How can the celebration of an international geophysical year end up pitting two superpowers in a race outside the limits of the Earth? This commemoration was what motivated USA Yet the Soviet Union to compete, in full Cold Warfor the exploration of the cosmos.
This confrontation of science and technology left many names recorded in history, such as those of John F. Kenedy and Nikita Khrushchev and that of astronauts like Yuri Gagarin or Neil Armstrong but, along with them, Valentina Tereshkovaa young skydiving fan and textile factory worker who managed to become the first woman to travel to space.
He Vostok 6 Chaika (seagull in Russian), the nickname by which Tereshkova was known, began her journey into history on June 16, 1963. In this way, the Soviet Union added another point in its confrontation against the United States.
This clash of power began in 1955, when it was announced that between 1957 and 1958 the international geophysical year and, two years later, on October 4, 1957, the USSR launched the first artificial satellite to orbit the Earth, the Sputnik 1. This feat kicked off the space race.
It was the American president who set the final goal. In February 1962 he announced the goal of go to the moontaking this confrontation of science and technology to epic dimensions with the argument that he did not want to see a space governed by “a hostile flag of conquest, but by a banner of peace and freedom“.
As the historian and writer points out Ricardo Artolathe winner of the race is “the one who reaches the finish line first, the United States already reached the finish line, and it wasn’t in a photo finish”referring to Apollo 8, which in 1968 managed to reach the Moon and orbit it ten times before returning to Earth. In addition to landing on the Moon and walking on the Earth’s satellite with the Apollo 11 mission, on July 20, 1969.
The writer of The space race: From Sputnik to Apollo 11 points out that Nikita Khrushchev, the first secretary of the Communist Party of the Soviet Union (1953-1964), had a very clear idea of the propaganda factor of the Cold War and asked his scientists to achieve milestones to keep the race issue high.
Among the achievements of the Soviet Union were sending the first artificial satellite; to the first person to spend more than 24 hours in space (1961); he first double manned flight (1962) and the one achieved by Tereshkova by being the first woman to travel to space.
From textile worker to astronaut
Ortiz: “She had the ability to be pleasant, feminine, and came from a proletarian family”
The Soviet Union was fundamental to the history of the female astronauts because it was the first. “She opened the way for others to reach space. She did so by showing that she was as capable as her male colleagues, at a time when there were people who thought that they would not be able to withstand physical demands like men,” he highlights. Amelia Ortizastronomer at the Astronomical Observatory of the University of Valencia.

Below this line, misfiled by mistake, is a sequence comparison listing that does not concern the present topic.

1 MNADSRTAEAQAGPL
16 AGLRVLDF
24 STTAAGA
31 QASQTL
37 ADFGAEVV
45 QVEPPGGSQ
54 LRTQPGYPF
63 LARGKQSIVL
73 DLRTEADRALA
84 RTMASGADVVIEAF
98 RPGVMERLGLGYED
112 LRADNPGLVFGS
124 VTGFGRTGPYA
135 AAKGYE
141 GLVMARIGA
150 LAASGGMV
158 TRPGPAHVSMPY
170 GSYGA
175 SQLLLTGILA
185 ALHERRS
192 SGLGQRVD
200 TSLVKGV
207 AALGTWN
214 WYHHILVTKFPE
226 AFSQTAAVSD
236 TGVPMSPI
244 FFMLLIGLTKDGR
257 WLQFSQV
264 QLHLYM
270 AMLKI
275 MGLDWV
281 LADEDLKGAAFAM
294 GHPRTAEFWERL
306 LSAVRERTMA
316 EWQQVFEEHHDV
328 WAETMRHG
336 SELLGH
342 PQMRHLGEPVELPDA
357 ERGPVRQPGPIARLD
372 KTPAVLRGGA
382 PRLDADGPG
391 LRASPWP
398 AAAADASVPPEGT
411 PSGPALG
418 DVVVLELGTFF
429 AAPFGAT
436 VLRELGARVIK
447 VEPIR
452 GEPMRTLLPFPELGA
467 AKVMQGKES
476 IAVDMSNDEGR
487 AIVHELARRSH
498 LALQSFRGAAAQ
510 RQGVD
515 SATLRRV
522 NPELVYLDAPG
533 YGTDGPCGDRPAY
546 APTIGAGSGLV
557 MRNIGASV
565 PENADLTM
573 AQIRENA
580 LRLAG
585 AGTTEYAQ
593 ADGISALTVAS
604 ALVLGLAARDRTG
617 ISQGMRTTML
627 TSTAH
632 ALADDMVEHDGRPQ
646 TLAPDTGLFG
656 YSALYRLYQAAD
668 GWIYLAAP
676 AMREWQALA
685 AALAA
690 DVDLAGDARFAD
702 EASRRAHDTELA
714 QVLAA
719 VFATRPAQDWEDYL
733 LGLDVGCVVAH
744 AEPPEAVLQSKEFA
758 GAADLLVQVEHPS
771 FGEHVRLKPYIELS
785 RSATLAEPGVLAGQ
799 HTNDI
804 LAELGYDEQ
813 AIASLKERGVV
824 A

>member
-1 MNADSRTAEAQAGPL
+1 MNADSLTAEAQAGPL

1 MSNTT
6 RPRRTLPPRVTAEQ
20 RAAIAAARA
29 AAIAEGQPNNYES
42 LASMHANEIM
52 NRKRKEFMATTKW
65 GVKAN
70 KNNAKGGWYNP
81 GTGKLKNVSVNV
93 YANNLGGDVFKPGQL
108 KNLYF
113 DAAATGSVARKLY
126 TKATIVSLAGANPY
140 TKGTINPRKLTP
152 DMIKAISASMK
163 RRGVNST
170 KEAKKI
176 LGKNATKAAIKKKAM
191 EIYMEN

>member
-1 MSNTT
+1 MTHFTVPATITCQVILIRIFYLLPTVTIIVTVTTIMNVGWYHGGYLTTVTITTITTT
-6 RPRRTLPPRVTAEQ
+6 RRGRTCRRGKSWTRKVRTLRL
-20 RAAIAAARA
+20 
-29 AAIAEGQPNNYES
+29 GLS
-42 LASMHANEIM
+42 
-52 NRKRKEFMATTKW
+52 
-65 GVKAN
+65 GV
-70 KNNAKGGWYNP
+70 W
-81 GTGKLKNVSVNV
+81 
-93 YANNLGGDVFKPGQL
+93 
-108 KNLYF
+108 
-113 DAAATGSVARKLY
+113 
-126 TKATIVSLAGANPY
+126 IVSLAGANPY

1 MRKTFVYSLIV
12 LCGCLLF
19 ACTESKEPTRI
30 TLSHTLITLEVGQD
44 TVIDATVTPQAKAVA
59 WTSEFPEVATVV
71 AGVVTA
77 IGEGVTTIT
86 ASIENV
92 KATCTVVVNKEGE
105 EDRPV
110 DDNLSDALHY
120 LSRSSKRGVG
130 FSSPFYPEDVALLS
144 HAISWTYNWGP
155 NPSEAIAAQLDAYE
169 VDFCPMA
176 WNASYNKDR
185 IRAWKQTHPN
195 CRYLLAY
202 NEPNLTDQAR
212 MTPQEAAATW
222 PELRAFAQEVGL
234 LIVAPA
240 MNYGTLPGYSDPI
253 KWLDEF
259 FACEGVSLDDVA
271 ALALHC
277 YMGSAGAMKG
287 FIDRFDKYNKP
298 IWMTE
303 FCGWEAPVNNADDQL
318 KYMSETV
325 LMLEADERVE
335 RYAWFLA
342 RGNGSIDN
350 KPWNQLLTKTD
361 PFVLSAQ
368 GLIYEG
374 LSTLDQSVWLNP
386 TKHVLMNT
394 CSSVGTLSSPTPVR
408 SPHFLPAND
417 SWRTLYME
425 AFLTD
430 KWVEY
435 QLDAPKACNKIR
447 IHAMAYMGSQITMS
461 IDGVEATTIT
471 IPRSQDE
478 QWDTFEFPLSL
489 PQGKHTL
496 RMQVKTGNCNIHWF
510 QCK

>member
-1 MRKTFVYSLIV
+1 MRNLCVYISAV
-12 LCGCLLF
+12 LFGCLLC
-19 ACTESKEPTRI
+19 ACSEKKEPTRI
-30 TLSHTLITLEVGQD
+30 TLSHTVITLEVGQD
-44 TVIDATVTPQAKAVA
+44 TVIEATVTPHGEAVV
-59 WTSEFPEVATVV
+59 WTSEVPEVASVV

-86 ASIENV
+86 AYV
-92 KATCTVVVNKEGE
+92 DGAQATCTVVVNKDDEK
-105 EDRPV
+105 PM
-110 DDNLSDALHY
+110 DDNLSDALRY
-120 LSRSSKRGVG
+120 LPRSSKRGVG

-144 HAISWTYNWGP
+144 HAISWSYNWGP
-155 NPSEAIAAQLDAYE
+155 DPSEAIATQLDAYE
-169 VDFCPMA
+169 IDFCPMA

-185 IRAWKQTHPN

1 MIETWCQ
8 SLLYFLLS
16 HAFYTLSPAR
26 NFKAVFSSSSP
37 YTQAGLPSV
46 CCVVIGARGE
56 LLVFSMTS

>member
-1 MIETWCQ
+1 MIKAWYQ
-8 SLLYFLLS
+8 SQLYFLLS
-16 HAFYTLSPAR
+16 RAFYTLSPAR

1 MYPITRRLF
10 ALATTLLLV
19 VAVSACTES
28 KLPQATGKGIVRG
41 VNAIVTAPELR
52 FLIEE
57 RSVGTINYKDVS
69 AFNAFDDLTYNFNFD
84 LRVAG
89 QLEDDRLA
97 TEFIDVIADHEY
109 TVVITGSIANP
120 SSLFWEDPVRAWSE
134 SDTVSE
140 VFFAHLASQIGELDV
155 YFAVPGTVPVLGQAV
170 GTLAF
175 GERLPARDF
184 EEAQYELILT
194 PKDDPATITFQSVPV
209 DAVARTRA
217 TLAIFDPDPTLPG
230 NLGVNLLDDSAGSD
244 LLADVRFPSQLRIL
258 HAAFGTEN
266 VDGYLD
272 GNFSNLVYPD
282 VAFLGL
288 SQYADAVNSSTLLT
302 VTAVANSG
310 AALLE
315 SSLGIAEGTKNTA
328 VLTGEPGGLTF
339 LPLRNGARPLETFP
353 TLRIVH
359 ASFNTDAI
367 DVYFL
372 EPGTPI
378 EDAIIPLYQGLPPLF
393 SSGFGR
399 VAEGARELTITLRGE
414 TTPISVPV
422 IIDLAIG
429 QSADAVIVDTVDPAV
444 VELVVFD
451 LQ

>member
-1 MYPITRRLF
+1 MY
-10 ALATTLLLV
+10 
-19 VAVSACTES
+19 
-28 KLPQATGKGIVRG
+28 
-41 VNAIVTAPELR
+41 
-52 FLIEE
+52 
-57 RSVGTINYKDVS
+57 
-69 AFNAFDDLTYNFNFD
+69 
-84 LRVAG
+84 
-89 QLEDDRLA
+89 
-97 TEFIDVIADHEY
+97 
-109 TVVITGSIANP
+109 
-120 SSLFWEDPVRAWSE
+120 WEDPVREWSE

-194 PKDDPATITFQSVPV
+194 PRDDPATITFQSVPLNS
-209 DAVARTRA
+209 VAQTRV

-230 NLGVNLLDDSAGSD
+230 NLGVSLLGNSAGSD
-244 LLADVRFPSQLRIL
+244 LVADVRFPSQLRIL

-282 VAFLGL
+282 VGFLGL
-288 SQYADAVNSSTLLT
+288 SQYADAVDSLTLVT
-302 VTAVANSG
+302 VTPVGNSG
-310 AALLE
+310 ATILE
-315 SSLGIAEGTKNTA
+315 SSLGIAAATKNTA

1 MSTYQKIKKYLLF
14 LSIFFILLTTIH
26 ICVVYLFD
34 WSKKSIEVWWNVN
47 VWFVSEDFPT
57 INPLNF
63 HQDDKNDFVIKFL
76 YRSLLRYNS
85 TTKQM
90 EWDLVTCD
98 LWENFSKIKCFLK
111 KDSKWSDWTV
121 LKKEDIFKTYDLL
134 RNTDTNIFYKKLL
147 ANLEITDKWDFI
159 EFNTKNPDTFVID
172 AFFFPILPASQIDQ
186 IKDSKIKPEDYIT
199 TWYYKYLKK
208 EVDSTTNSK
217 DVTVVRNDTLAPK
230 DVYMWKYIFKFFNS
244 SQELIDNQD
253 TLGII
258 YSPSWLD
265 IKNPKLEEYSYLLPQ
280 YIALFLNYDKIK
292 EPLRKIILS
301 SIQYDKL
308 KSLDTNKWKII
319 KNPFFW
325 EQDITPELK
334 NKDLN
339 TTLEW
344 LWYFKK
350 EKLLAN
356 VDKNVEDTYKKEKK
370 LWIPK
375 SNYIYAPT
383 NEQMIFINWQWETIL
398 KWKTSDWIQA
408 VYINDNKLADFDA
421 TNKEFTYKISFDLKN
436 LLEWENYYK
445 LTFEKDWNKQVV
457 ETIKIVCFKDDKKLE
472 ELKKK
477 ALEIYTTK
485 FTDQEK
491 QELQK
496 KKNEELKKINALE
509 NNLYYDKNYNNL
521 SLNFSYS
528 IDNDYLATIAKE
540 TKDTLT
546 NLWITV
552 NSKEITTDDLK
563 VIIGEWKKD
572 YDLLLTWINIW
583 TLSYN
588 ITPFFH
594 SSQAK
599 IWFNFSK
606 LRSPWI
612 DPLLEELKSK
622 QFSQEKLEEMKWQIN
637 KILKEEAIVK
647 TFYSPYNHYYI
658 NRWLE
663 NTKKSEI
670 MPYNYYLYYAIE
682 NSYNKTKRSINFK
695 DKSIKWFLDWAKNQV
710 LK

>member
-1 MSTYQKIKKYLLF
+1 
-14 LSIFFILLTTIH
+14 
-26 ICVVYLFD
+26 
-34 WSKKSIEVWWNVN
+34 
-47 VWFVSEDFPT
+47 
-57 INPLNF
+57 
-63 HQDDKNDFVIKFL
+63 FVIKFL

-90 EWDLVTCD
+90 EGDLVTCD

Tereshkova worked in a textile factory and was studying at a night school when she decided to volunteer as a future astronaut. She was selected from a group of candidates belonging to parachute clubssomething in which she stood out since she performed parachute jumps from a very early age.
The choice of paratroopers was due to the fact that one of the requirements to enter the cosmonaut corps was to be a member of the USSR air forcesbut women could not be part of this group.
Although some of the selected candidates were better than her, the position seemed to be made for Tereshkova. Those responsible for the Soviet program were aware that the person chosen was going to become a relevant and world famous figure. For that they needed someone with a personality that was loved and would be nice to the public.
“She had the ability to be pleasant, feminine, and came from a proletarian family. His father had died in World War II against Finland (1942), she was a defender of communism and was president of the youth committee of the party in her city,” highlights Ortiz.
The preparation that the selected women faced was the same as that carried out by the russian cosmonauts, undergoing various physical tests. They trained with gyroscopes that made them suffer very high accelerations, tests in decompression chamberssimulations of long, solitary space flights and confinement in a replica of the Vostok ship.
Furthermore, as Ortiz says, within his training They learned to fly airplanes combat, practiced parachute drops and simulated landings and survival courses.